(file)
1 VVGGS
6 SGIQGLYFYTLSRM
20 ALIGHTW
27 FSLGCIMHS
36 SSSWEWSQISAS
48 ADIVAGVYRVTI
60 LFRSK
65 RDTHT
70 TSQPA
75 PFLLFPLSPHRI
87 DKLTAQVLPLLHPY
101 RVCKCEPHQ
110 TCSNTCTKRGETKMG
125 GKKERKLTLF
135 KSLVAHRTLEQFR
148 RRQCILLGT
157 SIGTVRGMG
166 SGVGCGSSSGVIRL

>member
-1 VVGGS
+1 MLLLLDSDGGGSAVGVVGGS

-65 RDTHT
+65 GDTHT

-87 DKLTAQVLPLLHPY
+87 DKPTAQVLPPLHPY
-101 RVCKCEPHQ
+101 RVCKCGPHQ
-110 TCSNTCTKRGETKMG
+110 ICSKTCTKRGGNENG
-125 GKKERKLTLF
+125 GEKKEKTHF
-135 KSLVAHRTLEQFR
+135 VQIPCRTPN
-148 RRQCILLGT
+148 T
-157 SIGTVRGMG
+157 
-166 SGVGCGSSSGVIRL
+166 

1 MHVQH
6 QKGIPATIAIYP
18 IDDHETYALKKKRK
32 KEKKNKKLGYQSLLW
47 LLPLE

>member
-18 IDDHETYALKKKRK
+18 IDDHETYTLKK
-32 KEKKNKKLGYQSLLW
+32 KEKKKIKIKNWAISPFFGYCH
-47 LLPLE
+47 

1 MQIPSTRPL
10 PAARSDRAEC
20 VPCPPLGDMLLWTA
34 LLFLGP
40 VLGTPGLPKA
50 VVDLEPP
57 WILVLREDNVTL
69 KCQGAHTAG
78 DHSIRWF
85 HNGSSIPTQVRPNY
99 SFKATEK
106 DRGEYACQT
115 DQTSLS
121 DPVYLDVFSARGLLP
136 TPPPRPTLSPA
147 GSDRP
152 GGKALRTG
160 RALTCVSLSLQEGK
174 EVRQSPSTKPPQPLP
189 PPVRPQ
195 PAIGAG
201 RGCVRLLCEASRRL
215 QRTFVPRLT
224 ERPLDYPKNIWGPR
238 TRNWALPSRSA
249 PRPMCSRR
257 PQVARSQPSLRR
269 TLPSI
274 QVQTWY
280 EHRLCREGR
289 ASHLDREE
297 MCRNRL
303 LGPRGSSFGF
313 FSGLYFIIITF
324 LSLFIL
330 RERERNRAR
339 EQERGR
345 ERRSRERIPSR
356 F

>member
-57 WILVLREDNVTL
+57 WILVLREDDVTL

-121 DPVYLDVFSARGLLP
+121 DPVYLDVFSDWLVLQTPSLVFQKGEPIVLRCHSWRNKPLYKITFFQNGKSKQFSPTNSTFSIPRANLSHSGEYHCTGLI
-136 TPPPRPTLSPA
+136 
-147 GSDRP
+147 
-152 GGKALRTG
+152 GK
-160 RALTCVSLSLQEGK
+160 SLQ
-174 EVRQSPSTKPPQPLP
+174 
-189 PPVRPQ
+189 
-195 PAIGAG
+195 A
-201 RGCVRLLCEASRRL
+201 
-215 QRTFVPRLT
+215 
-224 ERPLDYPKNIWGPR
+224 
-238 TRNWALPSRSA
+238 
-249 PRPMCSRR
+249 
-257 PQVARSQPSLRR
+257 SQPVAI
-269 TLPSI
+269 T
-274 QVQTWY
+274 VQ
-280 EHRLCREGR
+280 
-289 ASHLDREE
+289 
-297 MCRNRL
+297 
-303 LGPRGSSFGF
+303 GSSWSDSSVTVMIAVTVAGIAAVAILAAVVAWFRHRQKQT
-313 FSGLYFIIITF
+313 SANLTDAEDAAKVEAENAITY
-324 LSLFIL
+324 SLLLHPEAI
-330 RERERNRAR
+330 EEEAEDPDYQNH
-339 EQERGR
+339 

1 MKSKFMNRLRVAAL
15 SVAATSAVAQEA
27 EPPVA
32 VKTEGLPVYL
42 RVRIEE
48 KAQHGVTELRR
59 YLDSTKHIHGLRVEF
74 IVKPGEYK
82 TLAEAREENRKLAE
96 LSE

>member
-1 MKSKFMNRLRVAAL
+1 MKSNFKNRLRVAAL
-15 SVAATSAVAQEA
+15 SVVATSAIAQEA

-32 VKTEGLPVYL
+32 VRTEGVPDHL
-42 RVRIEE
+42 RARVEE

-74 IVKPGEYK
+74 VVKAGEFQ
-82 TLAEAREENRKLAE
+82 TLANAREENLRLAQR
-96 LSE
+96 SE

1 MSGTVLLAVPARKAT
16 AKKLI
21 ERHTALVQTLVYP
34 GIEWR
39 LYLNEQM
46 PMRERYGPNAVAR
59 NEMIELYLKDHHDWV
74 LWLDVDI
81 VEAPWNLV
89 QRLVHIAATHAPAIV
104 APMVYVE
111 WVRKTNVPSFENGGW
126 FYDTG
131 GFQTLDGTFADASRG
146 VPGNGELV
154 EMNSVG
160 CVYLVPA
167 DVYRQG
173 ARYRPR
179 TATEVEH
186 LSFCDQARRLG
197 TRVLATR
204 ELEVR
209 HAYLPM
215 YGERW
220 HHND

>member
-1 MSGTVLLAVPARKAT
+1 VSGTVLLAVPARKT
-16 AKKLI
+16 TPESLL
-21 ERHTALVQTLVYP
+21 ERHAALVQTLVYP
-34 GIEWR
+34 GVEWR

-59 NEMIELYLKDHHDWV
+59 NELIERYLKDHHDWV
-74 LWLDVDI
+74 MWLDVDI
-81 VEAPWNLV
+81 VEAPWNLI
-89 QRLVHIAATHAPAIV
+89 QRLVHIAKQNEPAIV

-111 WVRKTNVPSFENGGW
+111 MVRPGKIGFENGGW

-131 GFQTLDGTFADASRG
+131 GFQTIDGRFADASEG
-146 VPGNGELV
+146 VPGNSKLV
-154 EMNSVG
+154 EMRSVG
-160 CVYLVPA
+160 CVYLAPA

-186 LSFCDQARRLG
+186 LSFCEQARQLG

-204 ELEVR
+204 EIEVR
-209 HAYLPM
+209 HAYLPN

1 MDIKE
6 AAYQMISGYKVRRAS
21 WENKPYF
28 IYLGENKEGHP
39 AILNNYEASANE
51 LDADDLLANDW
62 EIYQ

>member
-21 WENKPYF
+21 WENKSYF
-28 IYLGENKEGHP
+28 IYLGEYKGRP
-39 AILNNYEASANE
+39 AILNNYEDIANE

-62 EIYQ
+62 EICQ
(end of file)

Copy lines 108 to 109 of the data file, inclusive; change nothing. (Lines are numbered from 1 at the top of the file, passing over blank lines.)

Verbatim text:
-195 PAIGAG
+195 A